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Nov28, 2008

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To read about past trips, please select a date on the left.

Visit this site to learn about the adventures of a bunch of rednecks devoted to canoeing the rivers, swamps, and sloughs of the area. You will meet those who view trips as a fun undertaking rather than a demonstration of paddling skills. You will not find a political agenda. The group includes some tree huggers and others who hold Rachel Carson responsible for many thousands of African malaria deaths. There is wide range of humanity represented. Those who would save the world are welcomed but that is not the point of the group.

 

 

The first thing you need to know about the Fellow Travelers is that this is not a club. There are no dues, no meetings, and no elections.  Charlie Stines is the King, and there are various other titles of distinction amongst the travelers, but there are no constitutions, bylaws, and precious few rules. The original three rules were no drunks, no motors, and no women. But the rules were broken quite often. The no women rule is so often broken that it is now generally just no ugly women.

Next, you need to know that this is a canoeing thing. Sure, kayakers and fishermen come along, but the central theme is canoeing and canoe camping. A few travelers may pack lightly and have fancy backpacking gear, and that is fine. (There has to be a lot of tolerance since so many travelers practice being obnoxious) But eating good, hearty fried food cooked on Coleman stoves, sleeping in individual tents, and carrying large ice chests is the norm.

Since the Fellow Travelers have no organization, well, then there is very little organized. There is a three-day trip each April and each September, and usually a trip through the Okefenokee Swamp around the first week in October. An overnighter is traditional for the Friday and Saturday following Thanksgiving.  For the past few years a trip for Memorial Day has been a popular outing.  The Suwannee River Water Management District has opened canoe camps at Woods Ferry, Holton Creek, Dowling Park, Peacock Slough, and at the Adams Tract.  These facilities make it possible to canoe camp with very little roughing it.   In addition, there are numerous day trips dreamed up on the spur of the moment. Check this site for information on activities. The travelers also host the Moultrie gang of the Georgia Conservancy on a couple of day trips during the year.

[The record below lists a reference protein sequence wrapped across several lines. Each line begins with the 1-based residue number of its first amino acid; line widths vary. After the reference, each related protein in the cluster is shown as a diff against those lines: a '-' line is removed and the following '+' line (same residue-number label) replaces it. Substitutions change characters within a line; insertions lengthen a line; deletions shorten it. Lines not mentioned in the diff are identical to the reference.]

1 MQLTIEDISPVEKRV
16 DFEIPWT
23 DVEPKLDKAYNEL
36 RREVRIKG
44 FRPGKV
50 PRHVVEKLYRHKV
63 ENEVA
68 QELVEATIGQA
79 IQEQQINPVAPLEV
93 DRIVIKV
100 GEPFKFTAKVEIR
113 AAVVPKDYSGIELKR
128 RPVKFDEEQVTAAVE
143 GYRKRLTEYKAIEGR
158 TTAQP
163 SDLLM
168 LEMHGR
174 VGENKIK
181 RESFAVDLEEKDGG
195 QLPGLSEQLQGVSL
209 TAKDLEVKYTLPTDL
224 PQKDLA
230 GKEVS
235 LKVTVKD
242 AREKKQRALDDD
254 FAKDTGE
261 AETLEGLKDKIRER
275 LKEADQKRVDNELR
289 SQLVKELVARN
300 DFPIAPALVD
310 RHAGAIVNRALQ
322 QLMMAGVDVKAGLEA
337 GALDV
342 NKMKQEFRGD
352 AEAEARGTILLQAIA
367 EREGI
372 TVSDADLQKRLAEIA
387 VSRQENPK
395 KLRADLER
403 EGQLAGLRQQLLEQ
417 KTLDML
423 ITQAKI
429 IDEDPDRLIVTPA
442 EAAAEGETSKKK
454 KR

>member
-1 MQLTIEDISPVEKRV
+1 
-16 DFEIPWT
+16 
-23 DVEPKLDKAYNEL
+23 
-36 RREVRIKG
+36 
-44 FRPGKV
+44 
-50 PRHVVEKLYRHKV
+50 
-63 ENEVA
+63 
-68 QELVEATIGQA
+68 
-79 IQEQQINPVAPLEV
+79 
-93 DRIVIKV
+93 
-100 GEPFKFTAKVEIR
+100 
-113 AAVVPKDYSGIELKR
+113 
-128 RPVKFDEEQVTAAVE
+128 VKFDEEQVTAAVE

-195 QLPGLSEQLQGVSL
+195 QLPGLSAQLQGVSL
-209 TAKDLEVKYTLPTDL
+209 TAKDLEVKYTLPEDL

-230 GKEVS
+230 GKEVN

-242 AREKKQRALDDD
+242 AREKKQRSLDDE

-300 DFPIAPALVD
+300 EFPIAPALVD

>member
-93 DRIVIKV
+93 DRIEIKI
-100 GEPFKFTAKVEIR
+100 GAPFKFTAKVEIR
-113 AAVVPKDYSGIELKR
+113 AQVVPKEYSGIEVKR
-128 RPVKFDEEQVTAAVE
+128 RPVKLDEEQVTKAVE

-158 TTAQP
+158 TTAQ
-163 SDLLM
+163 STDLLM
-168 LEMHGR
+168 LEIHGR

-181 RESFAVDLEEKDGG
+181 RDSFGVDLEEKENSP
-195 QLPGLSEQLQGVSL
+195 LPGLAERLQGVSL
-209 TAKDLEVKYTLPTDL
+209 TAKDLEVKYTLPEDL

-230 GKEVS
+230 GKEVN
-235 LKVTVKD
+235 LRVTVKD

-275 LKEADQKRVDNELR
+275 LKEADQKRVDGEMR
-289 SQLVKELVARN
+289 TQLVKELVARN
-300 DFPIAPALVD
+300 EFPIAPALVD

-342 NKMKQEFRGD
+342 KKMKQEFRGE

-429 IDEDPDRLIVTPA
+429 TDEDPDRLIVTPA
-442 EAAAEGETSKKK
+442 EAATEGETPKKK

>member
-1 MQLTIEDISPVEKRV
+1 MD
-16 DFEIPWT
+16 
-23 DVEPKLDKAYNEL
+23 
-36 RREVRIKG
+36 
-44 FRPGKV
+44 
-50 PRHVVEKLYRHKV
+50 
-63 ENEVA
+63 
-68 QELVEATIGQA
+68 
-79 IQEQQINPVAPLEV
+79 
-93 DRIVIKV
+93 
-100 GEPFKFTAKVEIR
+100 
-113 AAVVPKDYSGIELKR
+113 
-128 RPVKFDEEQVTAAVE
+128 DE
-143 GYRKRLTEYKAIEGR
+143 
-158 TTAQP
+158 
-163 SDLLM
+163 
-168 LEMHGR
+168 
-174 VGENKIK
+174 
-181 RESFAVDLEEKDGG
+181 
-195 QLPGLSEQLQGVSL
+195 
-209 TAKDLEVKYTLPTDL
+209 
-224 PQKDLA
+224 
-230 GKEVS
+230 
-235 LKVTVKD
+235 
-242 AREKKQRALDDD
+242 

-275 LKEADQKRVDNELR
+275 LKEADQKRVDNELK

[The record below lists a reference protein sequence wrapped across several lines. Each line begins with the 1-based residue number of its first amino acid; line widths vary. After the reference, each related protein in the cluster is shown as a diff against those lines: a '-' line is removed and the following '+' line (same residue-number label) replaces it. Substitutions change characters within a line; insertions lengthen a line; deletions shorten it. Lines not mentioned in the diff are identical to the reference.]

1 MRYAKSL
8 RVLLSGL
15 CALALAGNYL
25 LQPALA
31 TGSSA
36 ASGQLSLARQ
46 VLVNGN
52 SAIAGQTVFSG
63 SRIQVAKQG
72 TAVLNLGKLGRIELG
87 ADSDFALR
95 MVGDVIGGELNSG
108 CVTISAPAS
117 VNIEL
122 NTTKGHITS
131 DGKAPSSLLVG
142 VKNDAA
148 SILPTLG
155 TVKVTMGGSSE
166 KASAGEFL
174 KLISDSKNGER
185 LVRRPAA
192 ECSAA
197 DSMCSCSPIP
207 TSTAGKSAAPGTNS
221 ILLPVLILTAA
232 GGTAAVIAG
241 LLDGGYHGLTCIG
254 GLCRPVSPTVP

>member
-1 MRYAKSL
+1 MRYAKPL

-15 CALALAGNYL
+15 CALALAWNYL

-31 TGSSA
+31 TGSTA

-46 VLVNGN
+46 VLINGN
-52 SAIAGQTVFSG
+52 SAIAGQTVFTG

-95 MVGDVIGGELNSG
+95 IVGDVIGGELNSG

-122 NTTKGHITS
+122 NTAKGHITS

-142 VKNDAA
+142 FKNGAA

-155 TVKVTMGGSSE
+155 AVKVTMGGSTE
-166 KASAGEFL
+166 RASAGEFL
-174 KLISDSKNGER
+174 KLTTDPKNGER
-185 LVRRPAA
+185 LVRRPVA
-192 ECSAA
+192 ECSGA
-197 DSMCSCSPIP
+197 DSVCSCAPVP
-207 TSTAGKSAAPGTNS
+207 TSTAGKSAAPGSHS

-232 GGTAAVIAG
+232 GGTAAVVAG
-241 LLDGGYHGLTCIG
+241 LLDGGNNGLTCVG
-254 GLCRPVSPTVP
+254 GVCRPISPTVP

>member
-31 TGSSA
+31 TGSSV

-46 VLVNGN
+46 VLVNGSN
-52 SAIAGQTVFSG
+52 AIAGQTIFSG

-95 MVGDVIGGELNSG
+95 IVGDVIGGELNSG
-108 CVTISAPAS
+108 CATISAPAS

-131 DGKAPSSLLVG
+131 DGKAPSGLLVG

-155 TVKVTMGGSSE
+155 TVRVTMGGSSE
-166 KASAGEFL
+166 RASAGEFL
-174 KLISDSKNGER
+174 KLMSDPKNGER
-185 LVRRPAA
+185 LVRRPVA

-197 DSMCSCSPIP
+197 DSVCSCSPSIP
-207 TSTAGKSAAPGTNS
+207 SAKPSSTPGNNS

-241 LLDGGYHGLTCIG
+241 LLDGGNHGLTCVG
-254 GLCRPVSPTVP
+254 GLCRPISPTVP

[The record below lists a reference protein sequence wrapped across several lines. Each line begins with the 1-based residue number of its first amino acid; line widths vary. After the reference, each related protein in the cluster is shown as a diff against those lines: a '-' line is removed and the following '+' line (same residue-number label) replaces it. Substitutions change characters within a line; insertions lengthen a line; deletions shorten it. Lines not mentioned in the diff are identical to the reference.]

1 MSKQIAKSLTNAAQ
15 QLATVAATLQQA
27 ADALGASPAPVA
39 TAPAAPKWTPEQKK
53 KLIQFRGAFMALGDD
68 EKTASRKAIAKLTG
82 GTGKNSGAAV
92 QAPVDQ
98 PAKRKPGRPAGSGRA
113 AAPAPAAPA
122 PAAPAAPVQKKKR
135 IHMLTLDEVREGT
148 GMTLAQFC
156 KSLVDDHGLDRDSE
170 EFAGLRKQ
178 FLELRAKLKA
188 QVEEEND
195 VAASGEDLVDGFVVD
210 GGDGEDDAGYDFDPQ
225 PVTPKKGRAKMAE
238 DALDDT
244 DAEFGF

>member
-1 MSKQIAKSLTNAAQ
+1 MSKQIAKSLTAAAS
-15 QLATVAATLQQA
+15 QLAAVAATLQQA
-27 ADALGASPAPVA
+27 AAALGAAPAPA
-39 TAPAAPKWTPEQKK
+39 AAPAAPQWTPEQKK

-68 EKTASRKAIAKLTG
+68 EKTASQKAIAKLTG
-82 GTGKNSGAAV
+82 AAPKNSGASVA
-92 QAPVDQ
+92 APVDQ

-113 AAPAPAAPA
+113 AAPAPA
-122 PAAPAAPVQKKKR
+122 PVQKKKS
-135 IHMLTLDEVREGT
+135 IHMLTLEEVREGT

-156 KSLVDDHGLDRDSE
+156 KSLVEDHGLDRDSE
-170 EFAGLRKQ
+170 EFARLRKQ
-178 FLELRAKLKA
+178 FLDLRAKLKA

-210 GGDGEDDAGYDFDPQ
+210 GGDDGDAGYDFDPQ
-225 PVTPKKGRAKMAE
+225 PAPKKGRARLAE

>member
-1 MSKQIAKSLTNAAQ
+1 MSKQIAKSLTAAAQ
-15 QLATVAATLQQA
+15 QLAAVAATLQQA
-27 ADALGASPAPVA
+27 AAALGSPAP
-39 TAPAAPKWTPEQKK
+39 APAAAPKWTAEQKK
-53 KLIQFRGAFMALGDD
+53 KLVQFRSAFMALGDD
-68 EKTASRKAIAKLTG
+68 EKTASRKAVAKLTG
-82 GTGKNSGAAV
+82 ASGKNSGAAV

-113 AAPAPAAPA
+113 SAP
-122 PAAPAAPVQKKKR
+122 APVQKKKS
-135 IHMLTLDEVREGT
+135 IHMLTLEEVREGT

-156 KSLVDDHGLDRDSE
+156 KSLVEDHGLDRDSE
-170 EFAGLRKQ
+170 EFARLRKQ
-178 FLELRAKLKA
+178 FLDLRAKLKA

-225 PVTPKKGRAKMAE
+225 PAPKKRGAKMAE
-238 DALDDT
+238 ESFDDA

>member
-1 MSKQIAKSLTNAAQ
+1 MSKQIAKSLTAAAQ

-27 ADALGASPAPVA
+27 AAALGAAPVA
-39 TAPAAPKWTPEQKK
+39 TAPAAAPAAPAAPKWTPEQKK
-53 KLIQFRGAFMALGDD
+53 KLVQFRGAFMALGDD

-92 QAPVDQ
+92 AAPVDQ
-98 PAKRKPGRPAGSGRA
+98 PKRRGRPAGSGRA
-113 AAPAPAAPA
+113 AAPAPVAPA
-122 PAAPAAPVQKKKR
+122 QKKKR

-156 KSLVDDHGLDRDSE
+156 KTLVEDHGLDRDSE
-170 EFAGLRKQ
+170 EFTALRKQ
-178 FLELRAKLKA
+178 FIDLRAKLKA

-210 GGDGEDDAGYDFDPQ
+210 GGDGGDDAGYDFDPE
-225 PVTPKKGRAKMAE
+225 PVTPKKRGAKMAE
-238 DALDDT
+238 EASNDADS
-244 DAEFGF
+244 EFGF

There is a newsletter, published by the King every now and then. Generally, an issue is sent out at least in February and July. There is no cost for the newsletter, but a few generous people sometimes make contributions to the cause. The newsletter chronicles the latest trips, gives a schedule of coming events, and information about individual paddlers. If you would like to on the mailing list, contact the King at stines@windstream.net.

The Fellow Travelers try to find waters which are easy and safe to paddle. The voyages are usually excellent opportunities for parents to spend time with even relatively young children. This is definitely not a whitewater enthusiast's challenge. Most of the rivers paddled are in the south Georgia and north Florida area, but there have been trips on South Carolina's Edisto, Alabama's Choctawhatchee, the Boundary Waters,  and Arkansas' Buffalo.

Almost anyone is welcome to come along on the trips, except for the Okefenokee trip which has to be very limited due to available facilities. Those who act too rowdy are not invited back. The Fellow Travelers like to take a preacher along to keep down the knife fights and keep the card players honest. There are usually enough lawyers to create disputes.

The Fellow Travelers have been canoeing together since 1989. The newsletter is mailed to over 150 people, and about that many individuals have made a trip with the group. Paddlers have come from as far away as Panama, Connecticut, and Nevada to make the trips. The core group is centered in the Georgia and Florida area, with a fair contingent from the North Carolina hills

Those wishing to make a trip need not own a canoe, as there are usually canoes which can be borrowed. This is on a first-come, first-served basis, and the last to ask may end up in a boat resembling a washtub or worse. There are no charges for the trips, but those who eat community meals are welcome to share the expenses. In addition, there are permit fees for the Okefenokee trips, and some put-ins and take-outs require launching or parking fees. The costs of publishing and mailing the newsletter, the postage and telephone fees, the cost of maintaining the website, and various other are somewhat alleviated by the voluntary gifts of the gang.